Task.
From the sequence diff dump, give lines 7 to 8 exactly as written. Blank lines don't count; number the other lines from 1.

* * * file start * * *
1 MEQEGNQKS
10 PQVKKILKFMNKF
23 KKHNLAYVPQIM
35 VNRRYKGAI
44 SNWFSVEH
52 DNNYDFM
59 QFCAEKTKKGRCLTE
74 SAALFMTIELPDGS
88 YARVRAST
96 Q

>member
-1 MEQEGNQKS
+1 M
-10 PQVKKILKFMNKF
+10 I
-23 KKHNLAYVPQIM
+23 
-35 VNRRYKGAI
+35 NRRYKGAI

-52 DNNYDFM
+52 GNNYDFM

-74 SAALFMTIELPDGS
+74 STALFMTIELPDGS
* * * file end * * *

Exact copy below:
59 QFCAEKTKKGRCLTE
74 SAALFMTIELPDGS